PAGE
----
Outrageous and Irrational

73 Pages Posted: 23 Mar 2015 Last revised: 15 Dec 2015

See all articles by Jane R. Bambauer

Jane R. Bambauer

University of Arizona - James E. Rogers College of Law

Toni M. Massaro

University of Arizona College of Law

Date Written: December 13, 2015


A wealth of scholarship comments on enumerated and unenumerated fundamental rights, such as freedom of speech, the right to marital privacy, and suspect classifications that trigger elevated judicial scrutiny. This Article discusses the other constitutional cases – the ones that implicate no fundamental right or suspect classification, but nevertheless ask for relief from uncategorizable abuses of power. These cases come in two forms: claims that the government’s conduct is outrageous (satisfying the “shocks the conscience” test), or claims that the government’s conduct is irrational (failing the rational basis test). Both forms trigger highly deferential judicial review and serve similar purposes. But they are on divergent trajectories. Courts have cautiously expanded use of the rational basis test in contexts as varied as gay marriage, hair braiding, and coffin sales. The outrageousness test, by contrast, is universally maligned and mistrusted.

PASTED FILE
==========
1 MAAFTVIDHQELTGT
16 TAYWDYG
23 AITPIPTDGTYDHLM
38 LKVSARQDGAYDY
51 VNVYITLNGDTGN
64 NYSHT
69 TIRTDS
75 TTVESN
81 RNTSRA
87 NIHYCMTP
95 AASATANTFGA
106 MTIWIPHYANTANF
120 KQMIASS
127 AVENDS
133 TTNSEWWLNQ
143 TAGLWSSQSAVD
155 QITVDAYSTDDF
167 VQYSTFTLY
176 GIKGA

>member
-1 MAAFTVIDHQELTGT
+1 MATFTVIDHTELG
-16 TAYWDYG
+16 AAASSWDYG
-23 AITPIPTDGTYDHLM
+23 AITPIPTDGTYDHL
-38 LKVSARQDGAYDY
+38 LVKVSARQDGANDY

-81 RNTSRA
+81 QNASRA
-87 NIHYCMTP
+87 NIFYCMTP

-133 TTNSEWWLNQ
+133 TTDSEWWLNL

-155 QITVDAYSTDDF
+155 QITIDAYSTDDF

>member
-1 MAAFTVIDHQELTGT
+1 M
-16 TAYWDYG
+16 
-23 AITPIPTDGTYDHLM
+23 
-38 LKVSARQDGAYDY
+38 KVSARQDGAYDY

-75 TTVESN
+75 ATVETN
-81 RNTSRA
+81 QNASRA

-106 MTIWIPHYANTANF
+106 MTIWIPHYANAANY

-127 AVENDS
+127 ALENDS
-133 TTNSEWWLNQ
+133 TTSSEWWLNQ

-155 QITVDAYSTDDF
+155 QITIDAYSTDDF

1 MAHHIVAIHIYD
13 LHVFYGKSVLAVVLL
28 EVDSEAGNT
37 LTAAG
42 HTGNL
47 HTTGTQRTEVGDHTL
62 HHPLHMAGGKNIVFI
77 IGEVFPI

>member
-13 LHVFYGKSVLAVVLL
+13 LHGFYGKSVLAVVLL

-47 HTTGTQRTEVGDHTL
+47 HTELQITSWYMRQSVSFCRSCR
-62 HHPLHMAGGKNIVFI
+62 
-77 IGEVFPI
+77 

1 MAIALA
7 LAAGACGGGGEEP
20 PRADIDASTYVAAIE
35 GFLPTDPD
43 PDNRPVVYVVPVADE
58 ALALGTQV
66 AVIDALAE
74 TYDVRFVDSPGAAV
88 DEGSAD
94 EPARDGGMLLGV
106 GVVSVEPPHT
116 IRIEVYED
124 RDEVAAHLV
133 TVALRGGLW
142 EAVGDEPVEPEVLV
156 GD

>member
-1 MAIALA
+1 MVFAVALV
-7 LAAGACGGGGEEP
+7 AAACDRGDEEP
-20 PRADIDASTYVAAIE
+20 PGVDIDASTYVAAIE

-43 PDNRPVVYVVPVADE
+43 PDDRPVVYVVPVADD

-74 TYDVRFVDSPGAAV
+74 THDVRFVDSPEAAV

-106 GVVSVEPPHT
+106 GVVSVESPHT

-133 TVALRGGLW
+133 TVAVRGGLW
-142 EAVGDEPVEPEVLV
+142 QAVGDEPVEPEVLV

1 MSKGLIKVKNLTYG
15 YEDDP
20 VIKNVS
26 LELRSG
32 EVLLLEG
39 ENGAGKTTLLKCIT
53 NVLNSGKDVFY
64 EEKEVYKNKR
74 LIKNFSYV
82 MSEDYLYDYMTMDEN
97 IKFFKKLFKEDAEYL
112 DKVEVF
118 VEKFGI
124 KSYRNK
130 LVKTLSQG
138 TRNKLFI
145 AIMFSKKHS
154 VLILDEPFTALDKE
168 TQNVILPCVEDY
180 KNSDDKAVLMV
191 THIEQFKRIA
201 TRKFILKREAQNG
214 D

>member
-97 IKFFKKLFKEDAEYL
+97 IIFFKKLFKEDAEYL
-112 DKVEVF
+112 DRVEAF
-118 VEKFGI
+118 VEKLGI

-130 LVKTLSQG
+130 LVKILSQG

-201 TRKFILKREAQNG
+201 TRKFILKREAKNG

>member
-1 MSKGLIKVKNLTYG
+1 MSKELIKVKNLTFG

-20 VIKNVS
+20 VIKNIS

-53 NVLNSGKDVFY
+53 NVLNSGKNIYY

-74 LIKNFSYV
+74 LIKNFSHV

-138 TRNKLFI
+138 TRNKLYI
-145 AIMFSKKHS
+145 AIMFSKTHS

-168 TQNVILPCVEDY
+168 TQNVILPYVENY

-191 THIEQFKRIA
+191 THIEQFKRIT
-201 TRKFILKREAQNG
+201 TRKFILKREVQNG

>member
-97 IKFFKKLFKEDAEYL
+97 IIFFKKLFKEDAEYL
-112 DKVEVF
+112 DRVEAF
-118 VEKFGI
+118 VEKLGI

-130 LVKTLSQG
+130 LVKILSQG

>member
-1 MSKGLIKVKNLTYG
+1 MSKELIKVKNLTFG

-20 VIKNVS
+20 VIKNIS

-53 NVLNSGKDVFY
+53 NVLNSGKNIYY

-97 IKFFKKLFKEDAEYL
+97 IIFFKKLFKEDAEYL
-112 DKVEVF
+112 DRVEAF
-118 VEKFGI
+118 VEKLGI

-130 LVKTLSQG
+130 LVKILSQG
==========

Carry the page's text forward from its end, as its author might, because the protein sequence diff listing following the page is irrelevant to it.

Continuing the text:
We explain and vindicate both tests. We argue that the very features that attract reflexive scorn – their vagueness and flexibility – have a counterintuitive, normative, and practical beauty. They allow courts to occasionally strike down egregious abuses of power without expanding other constitutional rights. They allow limited judicial experimentation before introducing new rights or adding classifications to elevated scrutiny, enabling courts to reach results that have little doctrinal impact beyond their narrow facts. Thus, contrary to their reputations, the tests promote judicial restraint and preserve constitutional coherence.

Keywords: fundamental rights, judicial scrutiny, shock the conscience, rational basis, deferential judicial review, abuse of power, judicial restraint

Suggested Citation

Yakowitz Bambauer, Jane R. and Massaro, Toni Marie, Outrageous and Irrational (December 13, 2015). 100 Minnesota Law Review 281 (2015); Arizona Legal Studies Discussion Paper No. 15-14. Available at SSRN: https://ssrn.com/abstract=2583926

Jane R. Yakowitz Bambauer (Contact Author)

University of Arizona - James E. Rogers College of Law ( email )

P.O. Box 210176
Tucson, AZ 85721-0176
United States

Toni Marie Massaro

University of Arizona College of Law ( email )

P.O. Box 210176
Tucson, AZ 85721-0176
United States
520-626-2687 (Phone)
520-621-9140 (Fax)

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